Going Through Life As a Really Beautiful Woman
Around eighth grade people started to tell me I was pretty. I was tall and willowy. I had a great figure and I never weighed more than 120 pounds throughout my 20s. I started modeling in high school and had waist length dark brown hair and brown eyes. When I do the whole makeup, eyelashes, high heels, gown look I am very intimidating.
My looks definitely opened doors for me. I worked in PR and as a news producer, writer, reporter, and talk-show host. I did acting in daytime soaps, TV commercials, and theater. I never interviewed for a job I didn’t get. I had a good degree from a good college, sure, but I think all things being equal I’d get the job above other candidates because of the way I look.
One of the worst things about being beautiful is that other women absolutely despise you. Women have made me cry my whole life. When I try to make friends with a woman, I feel like I’m a guy trying to woo her. Women don’t trust me. They don’t want me around their husbands. I’m often excluded from parties, with no explanation. I imagine their thought process goes something like this: “What does it matter if I hurt her feelings. She has her looks and that’s more than I have. Life has already played favorites …” It’s kind of like being born rich, people don’t believe that you feel the same pain. It’s a bias that people can’t shake.
Throughout my life, competitive, attractive, wealthy, entitled women really hated me. At my first job after college, my female colleagues conspired against me. They planted bottles of half-drunk booze on my desk so that it looked like I was drinking on the job.
Two women were obsessed with me. They told my boss lies to get me fired. I talked to some of my superiors about it and they put it to me straight: Look, it’s pure unmitigated jealousy. They really do hate you because of the way you look.
I was once engaged to a man who ended it after his sister-in-law spread gossip about me to his family. They threatened to cut his inheritance if he stayed with me, so he left. That broke my heart. I think her feeling was: I am the princess of this family, that woman must be eliminated. Later, after I married another man, I went through hell with my sister-in-law. She still doesn’t invite me on family vacations, she’s blocked me on Facebook.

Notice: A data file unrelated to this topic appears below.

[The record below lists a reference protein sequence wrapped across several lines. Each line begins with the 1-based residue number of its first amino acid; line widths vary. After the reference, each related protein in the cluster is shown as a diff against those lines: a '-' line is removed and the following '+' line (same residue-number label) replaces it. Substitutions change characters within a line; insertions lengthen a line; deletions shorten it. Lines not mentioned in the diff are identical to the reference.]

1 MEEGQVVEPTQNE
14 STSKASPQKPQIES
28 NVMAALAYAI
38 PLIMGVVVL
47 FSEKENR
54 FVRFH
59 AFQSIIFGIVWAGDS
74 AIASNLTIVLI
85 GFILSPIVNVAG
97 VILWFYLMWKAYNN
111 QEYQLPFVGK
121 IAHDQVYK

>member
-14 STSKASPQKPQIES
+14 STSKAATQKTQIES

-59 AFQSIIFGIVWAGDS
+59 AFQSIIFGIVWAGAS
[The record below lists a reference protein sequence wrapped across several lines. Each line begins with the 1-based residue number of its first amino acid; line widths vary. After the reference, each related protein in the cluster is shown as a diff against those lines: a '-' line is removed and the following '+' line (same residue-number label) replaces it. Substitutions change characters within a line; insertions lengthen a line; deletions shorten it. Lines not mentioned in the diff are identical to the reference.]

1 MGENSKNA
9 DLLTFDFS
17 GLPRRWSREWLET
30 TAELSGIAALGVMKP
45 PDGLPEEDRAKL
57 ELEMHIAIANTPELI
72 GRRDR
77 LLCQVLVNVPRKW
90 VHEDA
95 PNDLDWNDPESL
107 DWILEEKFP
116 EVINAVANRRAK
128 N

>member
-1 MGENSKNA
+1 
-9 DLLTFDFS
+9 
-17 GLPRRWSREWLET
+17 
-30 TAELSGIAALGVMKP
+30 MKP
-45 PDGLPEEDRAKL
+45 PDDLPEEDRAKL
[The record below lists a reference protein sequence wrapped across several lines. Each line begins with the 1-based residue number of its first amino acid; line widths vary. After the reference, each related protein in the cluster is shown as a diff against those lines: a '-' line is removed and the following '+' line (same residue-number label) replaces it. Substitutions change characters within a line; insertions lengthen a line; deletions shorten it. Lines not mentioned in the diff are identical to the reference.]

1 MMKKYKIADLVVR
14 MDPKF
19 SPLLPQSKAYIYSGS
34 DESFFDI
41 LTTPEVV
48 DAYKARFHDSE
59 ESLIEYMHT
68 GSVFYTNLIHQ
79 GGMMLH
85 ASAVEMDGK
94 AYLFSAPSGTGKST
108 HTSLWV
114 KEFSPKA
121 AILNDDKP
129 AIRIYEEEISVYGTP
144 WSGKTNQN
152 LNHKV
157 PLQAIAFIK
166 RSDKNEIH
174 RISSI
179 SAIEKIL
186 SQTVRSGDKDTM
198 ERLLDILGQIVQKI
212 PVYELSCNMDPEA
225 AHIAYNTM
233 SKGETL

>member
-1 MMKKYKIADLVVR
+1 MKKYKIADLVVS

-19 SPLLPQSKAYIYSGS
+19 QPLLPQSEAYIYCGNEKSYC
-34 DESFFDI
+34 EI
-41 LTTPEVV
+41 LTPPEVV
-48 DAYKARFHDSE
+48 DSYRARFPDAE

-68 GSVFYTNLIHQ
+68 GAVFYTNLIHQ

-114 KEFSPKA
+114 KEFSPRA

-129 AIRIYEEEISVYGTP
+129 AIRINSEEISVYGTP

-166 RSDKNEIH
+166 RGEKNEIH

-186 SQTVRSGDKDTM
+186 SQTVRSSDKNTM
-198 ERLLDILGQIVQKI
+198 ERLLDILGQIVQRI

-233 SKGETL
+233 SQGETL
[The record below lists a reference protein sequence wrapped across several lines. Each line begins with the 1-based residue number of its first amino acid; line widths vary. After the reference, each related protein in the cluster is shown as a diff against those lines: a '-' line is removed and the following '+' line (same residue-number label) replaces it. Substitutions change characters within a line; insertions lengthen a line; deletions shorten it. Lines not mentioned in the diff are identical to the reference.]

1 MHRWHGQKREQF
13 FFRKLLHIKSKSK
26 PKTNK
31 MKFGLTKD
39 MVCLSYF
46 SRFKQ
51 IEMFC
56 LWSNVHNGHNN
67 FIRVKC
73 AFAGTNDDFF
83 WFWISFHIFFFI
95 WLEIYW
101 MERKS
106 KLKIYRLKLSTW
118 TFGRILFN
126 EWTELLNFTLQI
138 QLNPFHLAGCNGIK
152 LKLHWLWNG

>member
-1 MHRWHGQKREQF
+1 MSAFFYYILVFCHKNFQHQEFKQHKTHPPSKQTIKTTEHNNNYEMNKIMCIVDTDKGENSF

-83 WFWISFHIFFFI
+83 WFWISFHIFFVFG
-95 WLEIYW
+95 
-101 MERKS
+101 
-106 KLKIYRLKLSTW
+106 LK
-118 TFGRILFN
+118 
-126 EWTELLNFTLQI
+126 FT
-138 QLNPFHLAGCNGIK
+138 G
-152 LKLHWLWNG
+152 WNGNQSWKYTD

That resistance other woman have towards being my friend is definitely one of the pitfalls of being attractive. When I was younger I was so desperate for friends, I’d take anyone.
Men were more loyal friends, but my boyfriends would always say: That’s because they want to get laid. So I’d think: Women dump on me. Men just want to have sex with me. Who am I? My closest friend was a gay man, he wasn’t jealous and he didn’t want to get laid. That might have been my only pure friendship.
I never had any trouble getting guys, but I got bored easily and moved on. I should have taken the good ones more seriously. I can see now that they would have been good husbands, fathers, and providers but I’d just drift away on to the next and stop returning their calls.
So I look back over my life and think, What did my looks do for me? They got me a few jobs, and a lot of boyfriends … but what else? I didn’t get married until I was 35 because I didn’t want the merry-go-round to end. One day I realized well if you want to have a kid, you better do it now. Of course all those great guys I didn’t take seriously when I was in my 20s were gone.
My husband was the last decent man standing. He had a bit of a drinking issue, which he’s overcome. There was a time when things were bad and I considered leaving him but I had no idea how to even go about finding someone new because I never, ever, had to pursue a man. I knew I couldn’t cope with that kind of rejection.
These days, since I have aged, when I don’t wear makeup and I gain a bit of weight (which happens often) I pass as normal. As far as men, and anyone under 40 is concerned, I am invisible. They do not see me. I could walk across the street naked — it’s that bad.
Here’s the really sad part. It doesn’t matter how beautiful you were in your youth; when you age you become invisible. You could still look fabulous but … who cares? Nobody is looking. Even my young-adult sons ignore me. The irony is that now that I am older I am a much better person. I went through some suffering in my 40s — raised two kids, dealt with an alcoholic husband, watched my parents get sick and pass away — and I really grew. But as far as the world is concerned? I’ve lost all my value.